I absolutely adored this book. After doing a little bit of research on the author, George Mann, I realize that this was a fit made in wherever perfect fits are made. The guy worked on Dr. Who and Teenage Mutant Ninja Turtle comics! I have to admit, I am a wee bit in awe of him.
I enjoyed George Mann’s writing style. I couldn’t put this book down and overslept because of that (but, that is neither here nor there). I didn’t feel like it was a chore to get to the end and, to be honest, some novels feel that way because of a lack in plot or character development. But, in Wychwood, I felt mostly fulfilled at the end. I say mostly because I feel like I’m still going to close my eyes at night and see some of the images Wychwood delivers to readers. I imagine that’s also a positive.
Mystery readers will delight in the story telling abilities displayed on the pages. There is an eerie realness in the characters and the need to either like or dislike them is strong.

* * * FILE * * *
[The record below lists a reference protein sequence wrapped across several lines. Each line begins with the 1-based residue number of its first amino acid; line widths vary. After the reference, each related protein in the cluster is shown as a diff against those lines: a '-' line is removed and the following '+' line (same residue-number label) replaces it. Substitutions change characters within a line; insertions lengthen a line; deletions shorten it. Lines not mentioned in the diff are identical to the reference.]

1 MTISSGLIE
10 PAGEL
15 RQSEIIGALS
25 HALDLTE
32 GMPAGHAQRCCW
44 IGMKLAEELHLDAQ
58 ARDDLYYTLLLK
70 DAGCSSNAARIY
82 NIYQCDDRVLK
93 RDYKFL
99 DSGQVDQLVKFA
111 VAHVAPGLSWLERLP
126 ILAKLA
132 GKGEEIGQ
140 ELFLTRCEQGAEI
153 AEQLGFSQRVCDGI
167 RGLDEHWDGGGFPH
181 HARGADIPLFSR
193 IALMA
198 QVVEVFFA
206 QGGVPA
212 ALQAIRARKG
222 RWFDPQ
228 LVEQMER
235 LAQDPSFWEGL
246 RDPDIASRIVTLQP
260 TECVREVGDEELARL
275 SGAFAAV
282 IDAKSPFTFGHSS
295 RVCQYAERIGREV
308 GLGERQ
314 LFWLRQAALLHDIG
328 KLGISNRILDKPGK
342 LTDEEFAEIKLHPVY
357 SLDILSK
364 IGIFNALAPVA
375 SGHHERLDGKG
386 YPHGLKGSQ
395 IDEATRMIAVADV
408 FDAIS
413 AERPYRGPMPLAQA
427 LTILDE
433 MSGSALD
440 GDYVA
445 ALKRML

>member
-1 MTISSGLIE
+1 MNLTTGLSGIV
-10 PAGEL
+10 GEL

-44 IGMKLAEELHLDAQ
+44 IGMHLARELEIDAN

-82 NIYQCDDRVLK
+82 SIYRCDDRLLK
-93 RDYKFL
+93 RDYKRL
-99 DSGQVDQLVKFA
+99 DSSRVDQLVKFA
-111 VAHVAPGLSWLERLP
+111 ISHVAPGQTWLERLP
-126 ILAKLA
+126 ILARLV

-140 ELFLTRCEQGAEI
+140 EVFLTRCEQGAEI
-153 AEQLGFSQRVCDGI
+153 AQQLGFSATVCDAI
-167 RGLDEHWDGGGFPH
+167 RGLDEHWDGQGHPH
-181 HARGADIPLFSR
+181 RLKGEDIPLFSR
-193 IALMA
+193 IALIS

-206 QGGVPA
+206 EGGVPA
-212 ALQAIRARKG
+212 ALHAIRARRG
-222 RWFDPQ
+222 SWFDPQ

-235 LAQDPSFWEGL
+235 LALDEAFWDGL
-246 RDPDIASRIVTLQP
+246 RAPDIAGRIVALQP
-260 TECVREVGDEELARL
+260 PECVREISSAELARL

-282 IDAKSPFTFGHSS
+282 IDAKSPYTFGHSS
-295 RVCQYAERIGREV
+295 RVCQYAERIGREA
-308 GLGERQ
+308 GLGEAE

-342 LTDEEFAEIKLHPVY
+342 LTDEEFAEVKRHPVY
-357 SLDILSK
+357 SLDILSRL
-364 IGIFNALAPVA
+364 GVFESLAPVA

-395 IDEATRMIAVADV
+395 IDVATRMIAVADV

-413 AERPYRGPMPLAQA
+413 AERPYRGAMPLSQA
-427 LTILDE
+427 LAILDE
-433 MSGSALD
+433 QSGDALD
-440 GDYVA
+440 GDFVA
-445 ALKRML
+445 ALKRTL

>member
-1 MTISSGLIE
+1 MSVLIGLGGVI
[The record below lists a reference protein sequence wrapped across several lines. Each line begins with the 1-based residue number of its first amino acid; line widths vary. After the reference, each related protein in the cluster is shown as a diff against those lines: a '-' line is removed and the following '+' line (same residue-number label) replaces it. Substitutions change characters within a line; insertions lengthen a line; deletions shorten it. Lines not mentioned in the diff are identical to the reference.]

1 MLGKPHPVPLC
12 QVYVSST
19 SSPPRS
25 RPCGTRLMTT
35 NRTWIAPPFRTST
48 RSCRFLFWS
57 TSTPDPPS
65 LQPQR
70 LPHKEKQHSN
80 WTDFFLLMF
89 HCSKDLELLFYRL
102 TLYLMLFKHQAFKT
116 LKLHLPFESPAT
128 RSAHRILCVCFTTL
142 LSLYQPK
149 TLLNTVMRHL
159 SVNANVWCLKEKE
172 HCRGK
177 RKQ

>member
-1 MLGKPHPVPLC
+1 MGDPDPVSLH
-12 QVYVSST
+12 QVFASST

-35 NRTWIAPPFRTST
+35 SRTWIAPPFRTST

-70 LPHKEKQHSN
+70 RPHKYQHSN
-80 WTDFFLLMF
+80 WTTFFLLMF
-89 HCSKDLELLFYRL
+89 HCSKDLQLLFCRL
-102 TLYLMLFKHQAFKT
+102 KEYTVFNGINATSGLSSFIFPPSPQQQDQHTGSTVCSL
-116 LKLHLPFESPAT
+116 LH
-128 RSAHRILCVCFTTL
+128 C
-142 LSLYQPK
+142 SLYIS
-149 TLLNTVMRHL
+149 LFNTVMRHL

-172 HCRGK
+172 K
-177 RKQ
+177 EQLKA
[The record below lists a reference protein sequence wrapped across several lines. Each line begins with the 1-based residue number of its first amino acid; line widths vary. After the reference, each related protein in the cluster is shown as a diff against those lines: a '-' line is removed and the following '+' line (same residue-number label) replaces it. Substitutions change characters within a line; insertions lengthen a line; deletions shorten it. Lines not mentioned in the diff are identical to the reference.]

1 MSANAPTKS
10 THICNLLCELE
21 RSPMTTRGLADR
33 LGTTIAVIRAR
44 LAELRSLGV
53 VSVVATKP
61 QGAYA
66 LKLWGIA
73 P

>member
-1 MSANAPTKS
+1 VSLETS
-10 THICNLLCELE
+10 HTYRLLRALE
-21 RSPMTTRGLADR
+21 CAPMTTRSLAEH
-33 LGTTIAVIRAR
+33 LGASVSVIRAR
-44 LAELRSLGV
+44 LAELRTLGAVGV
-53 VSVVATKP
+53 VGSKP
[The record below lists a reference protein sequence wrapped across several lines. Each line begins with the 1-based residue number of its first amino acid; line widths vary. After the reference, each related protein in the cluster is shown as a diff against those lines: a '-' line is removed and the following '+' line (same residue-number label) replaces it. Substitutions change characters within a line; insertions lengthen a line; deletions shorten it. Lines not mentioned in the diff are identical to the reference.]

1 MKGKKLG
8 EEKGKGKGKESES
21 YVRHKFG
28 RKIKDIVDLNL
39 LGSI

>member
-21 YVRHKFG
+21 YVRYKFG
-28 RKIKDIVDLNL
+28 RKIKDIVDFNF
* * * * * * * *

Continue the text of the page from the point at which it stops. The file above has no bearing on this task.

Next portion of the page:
Adam is in Antartica, marking the passage of the solstice. Across the globe, his wife Ellie is waiting for the results of her IVF treatment. So begins the story of one family in a changing world, where the apocalyptic mingles with the everyday; a father battles a biblical storm; an immigrant is mysteriously drawn to the art of beekeeping; a young girl’s diary chronicles a pandemic; and a young man finds solace in building virtual recreations of the dead…
Let’s be honest, this book was bound to come to my view one day and I’m glad that it did because I happen to absolutely love time travel or alternate reality type stories. This goes beyond that–it follows a family through the expanse of time, so readers get to enjoy a great story that explores both science fiction and something of a family drama. As far as I can see, it isn’t part of a series, either, so for those who enjoy single stories (instead of having to read multiple novels in order to get the full view of the characters and their plights), this is a great fit.